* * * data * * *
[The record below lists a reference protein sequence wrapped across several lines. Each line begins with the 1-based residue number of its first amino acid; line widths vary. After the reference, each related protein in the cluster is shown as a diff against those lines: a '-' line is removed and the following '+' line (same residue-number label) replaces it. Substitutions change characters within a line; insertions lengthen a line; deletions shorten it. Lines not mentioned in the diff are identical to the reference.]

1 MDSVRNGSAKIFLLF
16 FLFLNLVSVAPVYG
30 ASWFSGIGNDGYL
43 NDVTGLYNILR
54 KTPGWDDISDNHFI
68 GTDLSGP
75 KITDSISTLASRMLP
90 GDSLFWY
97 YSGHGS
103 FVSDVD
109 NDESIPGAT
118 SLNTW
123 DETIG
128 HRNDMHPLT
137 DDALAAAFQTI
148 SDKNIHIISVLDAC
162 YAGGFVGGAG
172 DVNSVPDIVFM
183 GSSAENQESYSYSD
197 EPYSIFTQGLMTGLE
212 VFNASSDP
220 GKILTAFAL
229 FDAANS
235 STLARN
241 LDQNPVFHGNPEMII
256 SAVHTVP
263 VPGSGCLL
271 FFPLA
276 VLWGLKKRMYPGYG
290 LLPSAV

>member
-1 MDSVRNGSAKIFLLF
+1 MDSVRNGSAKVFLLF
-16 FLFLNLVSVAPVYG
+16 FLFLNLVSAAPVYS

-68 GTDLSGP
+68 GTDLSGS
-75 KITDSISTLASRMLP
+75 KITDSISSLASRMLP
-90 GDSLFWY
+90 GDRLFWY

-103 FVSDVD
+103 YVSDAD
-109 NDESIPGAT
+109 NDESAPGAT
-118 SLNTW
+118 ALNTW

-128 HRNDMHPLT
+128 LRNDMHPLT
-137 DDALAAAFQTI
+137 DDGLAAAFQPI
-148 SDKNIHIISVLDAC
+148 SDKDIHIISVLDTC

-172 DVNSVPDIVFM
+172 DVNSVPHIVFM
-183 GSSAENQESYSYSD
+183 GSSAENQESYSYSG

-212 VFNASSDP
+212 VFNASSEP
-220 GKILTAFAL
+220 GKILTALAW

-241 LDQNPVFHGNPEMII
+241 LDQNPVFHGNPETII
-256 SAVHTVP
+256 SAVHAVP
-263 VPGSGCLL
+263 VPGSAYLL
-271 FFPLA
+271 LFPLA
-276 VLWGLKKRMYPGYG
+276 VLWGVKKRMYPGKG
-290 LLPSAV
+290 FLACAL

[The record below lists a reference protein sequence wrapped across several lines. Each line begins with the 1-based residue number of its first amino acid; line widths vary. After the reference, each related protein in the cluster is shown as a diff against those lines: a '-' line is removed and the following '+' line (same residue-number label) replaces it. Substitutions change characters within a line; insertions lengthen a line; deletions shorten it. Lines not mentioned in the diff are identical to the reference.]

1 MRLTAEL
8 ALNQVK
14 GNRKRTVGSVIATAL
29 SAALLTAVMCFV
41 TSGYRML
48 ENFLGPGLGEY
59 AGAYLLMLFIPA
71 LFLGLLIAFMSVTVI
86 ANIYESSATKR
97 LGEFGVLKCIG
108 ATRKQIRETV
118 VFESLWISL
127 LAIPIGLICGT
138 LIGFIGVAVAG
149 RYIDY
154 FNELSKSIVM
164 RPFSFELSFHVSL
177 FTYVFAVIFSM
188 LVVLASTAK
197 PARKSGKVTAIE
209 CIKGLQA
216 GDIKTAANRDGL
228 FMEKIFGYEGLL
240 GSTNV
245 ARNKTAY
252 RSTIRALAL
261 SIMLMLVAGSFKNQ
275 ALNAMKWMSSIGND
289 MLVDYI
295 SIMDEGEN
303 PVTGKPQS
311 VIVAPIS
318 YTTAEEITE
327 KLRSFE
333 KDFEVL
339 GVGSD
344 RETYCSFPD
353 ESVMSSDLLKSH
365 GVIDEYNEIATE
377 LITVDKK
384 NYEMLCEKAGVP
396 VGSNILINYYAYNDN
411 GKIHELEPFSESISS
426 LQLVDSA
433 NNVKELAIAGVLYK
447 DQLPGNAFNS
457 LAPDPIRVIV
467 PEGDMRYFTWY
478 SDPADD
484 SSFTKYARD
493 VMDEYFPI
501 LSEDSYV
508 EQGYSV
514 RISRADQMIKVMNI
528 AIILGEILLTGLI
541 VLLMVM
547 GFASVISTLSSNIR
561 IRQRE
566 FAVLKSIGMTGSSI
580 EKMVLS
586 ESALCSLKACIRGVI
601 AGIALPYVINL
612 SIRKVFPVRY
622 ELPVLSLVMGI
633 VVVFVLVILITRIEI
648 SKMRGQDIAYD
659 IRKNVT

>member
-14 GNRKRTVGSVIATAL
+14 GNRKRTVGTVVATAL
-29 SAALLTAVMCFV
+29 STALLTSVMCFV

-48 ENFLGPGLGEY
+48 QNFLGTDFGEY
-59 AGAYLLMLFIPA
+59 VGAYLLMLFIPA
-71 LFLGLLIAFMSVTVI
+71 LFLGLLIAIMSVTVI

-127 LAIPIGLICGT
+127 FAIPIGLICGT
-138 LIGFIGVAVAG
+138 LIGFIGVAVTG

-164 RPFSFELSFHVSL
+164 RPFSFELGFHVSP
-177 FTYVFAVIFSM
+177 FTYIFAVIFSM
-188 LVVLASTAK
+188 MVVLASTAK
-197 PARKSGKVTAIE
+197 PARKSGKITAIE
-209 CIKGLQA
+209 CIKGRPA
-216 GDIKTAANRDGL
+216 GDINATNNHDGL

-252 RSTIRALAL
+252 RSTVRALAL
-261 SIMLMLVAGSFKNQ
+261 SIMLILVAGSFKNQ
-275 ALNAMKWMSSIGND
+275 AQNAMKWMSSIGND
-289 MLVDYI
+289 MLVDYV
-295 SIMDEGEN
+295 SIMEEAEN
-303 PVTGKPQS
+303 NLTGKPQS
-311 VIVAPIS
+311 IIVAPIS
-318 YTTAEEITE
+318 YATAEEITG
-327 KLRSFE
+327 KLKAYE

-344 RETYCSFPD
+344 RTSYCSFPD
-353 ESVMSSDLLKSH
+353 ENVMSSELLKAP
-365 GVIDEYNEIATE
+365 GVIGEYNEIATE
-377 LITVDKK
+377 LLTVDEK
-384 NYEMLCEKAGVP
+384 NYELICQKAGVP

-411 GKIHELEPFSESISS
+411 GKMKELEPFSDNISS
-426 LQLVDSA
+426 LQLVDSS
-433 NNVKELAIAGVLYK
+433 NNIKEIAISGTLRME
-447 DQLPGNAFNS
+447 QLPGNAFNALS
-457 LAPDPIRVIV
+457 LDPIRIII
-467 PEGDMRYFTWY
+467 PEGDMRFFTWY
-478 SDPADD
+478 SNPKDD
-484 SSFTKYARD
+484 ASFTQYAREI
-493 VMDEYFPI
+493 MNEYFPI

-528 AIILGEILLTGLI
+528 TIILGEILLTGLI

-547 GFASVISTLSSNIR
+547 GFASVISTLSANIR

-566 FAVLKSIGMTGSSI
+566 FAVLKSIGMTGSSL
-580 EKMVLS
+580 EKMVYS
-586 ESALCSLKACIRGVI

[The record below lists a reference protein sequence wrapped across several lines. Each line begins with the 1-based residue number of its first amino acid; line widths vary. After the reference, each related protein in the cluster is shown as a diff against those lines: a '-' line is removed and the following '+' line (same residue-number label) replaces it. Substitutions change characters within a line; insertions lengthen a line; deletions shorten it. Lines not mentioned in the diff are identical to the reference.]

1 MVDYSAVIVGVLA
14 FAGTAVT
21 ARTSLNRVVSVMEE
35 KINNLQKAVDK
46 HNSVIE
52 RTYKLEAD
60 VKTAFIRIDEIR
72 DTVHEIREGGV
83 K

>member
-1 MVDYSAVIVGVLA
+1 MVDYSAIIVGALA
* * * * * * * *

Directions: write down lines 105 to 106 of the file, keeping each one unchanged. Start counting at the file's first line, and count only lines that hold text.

295 SIMDEGEN
303 PVTGKPQS